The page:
We are a christian homeschooling family of 4, living the farm life in north central Alabama. rWe are trying to live as simply and purposely as possible. Follow along as we pilgrim along this wonderful life!

Sunday, November 25, 2012

Apple Scrap Vinegar

We use a lot of vinegar. Or, I should say me..... I use a lot of it and I'm always looking for ways to save money. I love Braggs raw vinegar with the mother, but it's a little pricey, even through the food co-op. I also use store brand vinegar for cleaning and such~ the "non-important" things. I love using vinegar in the No-Poo method of shampooing which I've been doing for a while now. I have almost waist length hair, so it takes a lot!
After visiting my local apple orchard this fall, and buying a bushel for all kinds of good things (like fried apple pies!)-- I remembered something about using apple scraps to make vinegar. So, after a little research, I decided to dive into my own brewing.

Take your apple scraps and place them in a food-grade or large glass container about 3/4 full. (It doesn't matter what kind of apples you use. It can even be mixed.) I used a gallon glass container and several 1/2 gallon glass containers because I had a lot of scraps. I didn't have anything large enough to hold them all at the same time! Keep your glass pickle jars for uses such as these! I don't think it much matters about the shape and size, as long as it's safe to use. I try to always use glass for projects because they can be sterilized and they are not porous to hold in bad germs or bacteria.

Now for the sugar/water mixture. Use 1/4 cup regular sugar to 1 quart of purified or filtered water. You can use honey, but it may take a while longer to ferment into vinegar from what I've read. I used regular sugar and it seems to be doing fine. Dissolve the sugar in the water and pour over your apple scraps. Make up enough sugar water to cover your scraps and cover each jar with cheesecloth or a towel. Secure with rubber band. You don't want fruit flies or other flying creatures to ruin your product. I love to use old pillow cases for a covering over the jar and straining. They can be found cheap at thrift stores- much cheaper than cheesecloth- and they are much stronger and allow your projects to breathe. They can be cut up to the perfect size you need for any project.

Covered and fermenting!

This is how it looked after 2 weeks.

Over time, your scraps will start bubbling~~ fermentation!!!! Stir every day or even several times a day. You will need to do this because the scraps will float to the top and they need to be submerged. This keeps everything mixed up well and keeps mold from growing. If you ever see black mold growing, discard and start over! I didn't have that problem with mine. You need to keep your containers in a temp of about 70 degrees. It just doesn't need to get too hot because mold will start growing. If it's too cold, it just slows fermentation.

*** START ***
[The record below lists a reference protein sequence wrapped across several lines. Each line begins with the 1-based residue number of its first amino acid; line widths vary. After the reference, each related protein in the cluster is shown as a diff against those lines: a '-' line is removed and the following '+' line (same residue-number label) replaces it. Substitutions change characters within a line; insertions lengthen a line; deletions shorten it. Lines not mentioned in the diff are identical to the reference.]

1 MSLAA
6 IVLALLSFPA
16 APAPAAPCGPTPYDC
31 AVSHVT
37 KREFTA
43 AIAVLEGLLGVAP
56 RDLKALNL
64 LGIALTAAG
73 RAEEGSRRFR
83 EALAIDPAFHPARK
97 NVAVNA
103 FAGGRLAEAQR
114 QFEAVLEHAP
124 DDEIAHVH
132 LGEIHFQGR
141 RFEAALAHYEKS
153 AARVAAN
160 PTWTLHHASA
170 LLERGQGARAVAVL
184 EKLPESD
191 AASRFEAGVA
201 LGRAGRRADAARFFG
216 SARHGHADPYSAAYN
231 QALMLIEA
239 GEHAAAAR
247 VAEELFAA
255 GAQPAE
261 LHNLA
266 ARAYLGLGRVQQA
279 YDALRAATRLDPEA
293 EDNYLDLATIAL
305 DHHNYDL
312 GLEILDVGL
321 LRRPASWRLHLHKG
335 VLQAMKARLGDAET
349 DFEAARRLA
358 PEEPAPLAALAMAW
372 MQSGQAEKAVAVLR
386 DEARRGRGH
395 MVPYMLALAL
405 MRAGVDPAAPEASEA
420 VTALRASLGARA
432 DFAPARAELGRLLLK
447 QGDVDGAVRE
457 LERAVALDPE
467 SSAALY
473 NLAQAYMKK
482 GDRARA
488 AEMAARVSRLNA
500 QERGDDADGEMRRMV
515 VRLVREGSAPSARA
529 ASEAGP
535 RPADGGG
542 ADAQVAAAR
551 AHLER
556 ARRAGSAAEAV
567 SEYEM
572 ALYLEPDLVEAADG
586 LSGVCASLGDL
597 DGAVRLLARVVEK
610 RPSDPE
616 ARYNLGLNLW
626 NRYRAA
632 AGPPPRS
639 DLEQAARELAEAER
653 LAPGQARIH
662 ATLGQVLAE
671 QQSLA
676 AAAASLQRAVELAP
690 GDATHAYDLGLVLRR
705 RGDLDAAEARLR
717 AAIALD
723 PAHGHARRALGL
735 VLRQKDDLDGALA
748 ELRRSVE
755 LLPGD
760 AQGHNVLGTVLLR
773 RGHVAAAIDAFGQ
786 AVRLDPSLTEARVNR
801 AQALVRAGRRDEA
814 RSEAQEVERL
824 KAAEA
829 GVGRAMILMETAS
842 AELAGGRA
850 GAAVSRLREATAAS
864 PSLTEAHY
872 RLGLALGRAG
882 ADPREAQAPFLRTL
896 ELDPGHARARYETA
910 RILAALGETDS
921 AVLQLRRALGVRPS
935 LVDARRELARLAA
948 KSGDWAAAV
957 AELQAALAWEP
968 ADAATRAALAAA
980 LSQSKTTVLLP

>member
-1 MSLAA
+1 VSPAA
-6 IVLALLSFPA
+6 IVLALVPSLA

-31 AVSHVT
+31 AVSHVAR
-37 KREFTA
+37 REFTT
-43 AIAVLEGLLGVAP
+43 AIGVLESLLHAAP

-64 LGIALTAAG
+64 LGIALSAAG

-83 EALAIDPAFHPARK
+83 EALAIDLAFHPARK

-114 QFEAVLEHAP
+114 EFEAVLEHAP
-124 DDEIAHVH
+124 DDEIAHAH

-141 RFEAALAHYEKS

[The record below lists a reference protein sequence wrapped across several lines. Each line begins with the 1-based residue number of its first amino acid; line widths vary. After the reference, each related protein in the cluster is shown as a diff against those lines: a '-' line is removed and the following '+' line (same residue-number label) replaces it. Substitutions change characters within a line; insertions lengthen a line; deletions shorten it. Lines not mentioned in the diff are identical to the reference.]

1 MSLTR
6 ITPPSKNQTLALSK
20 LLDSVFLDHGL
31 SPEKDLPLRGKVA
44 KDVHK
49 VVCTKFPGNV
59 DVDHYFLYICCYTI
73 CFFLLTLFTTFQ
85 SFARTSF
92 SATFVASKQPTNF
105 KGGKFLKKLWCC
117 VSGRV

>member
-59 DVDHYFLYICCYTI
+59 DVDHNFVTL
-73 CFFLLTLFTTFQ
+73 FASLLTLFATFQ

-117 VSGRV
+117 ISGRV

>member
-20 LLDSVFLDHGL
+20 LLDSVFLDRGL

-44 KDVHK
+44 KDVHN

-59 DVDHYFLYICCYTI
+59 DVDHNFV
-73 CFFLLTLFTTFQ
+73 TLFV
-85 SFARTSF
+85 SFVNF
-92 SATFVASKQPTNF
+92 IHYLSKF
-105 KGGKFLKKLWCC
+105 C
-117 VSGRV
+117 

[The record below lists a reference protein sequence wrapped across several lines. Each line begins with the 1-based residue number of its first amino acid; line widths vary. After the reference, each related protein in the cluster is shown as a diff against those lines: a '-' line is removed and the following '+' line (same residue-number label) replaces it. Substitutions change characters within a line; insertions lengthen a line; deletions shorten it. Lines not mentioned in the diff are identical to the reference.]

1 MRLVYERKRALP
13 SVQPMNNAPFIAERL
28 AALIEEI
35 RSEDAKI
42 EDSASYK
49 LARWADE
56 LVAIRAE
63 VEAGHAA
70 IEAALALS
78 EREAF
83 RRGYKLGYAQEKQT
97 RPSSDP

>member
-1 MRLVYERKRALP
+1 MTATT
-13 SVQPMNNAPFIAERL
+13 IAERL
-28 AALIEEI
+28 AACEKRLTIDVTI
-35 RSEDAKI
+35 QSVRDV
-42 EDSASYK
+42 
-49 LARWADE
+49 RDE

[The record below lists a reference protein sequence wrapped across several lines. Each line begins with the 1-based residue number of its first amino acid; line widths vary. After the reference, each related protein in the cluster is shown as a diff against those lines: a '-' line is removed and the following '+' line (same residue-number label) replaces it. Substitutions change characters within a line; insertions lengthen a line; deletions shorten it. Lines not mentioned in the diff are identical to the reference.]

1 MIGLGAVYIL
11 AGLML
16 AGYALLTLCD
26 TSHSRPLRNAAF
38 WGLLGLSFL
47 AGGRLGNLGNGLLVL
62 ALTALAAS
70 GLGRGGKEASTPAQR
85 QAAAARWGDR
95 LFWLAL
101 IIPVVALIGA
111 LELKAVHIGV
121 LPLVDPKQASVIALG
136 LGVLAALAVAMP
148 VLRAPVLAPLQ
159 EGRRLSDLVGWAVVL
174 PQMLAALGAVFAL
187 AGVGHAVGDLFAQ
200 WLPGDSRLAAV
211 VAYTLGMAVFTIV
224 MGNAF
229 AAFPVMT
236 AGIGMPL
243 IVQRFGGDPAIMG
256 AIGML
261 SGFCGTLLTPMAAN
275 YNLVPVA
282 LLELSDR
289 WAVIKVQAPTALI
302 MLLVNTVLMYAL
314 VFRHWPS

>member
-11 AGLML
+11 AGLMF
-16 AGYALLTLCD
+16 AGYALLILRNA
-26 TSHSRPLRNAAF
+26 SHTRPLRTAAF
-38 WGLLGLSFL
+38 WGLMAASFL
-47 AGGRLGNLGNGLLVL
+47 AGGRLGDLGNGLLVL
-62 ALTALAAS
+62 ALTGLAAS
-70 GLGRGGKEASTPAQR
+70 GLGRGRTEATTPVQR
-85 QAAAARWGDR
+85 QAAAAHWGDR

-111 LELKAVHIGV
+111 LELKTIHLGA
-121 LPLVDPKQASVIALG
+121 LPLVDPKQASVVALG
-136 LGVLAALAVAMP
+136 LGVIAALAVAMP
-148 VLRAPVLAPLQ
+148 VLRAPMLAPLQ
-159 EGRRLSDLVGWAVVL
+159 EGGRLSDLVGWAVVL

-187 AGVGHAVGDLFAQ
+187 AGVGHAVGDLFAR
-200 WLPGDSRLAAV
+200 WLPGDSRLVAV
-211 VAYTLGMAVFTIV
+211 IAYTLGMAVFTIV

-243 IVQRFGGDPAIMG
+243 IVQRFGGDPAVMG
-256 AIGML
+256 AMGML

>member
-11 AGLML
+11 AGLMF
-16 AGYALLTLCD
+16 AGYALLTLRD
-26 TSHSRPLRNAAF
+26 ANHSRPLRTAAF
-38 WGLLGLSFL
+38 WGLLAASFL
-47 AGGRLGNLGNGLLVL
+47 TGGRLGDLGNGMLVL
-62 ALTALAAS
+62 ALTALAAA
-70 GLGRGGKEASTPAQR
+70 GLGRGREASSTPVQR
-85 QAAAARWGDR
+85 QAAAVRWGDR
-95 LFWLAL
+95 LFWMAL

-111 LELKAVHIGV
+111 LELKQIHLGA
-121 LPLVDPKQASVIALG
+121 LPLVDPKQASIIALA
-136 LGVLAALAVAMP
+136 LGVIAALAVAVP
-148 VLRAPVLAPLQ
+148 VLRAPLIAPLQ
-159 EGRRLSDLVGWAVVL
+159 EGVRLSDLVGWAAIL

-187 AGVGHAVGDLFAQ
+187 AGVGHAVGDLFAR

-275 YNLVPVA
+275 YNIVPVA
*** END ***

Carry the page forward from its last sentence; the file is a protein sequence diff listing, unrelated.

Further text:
After a few days, take a taste test. Be brave! It's not quite vinegar, but it sure isn't sugar water anymore!

Straining the vinegar.
 I have read to leave your vinegar brewing for 2 days or for 4-6 months! This varies widely!!! I left mine 2 weeks. At that point, the bubbling slowed and it just looked like it was done. I strained them, rinsed my jars out well and filled them back up with my strained vinegar. A few days after straining, the mother appeared! I GREW A MOTHER!!! You can too!

The Mother..... gross isn't it?
What is a mother? It is an acidic strain of acetobactor bacteria that when combined with oxygen, (hence the reason your container needs to breathe) causes fermentation. It has a jelly like appearence and is quite gross looking.

I am at this point with my own vinegar making. Even though I strained my scraps, it is still fermenting. I will leave them covered with my pillow cases and rubber bands for several more weeks. Possibly months. I will taste every few days until it tastes like vinegar. Then I will bottle up and store.

Strained vinegar.

I do have to say that when you make vinegar, it can be quite odorous! At first maybe a family member may ask, "What is that funny smell?" You may want to tell the whole family your intentions so everyone is well prepared for the odor that will linger. After straining, I did notice the odor got better.

I encourage you to do your own research on this wonderful," I-can-make-this-at-home" product. It makes a great homeschool project too! Try using different fruit. Maybe throw in some cranberries. Maybe lemons?
Next time, I'm going to be a little adventurous!

Blessings to you,

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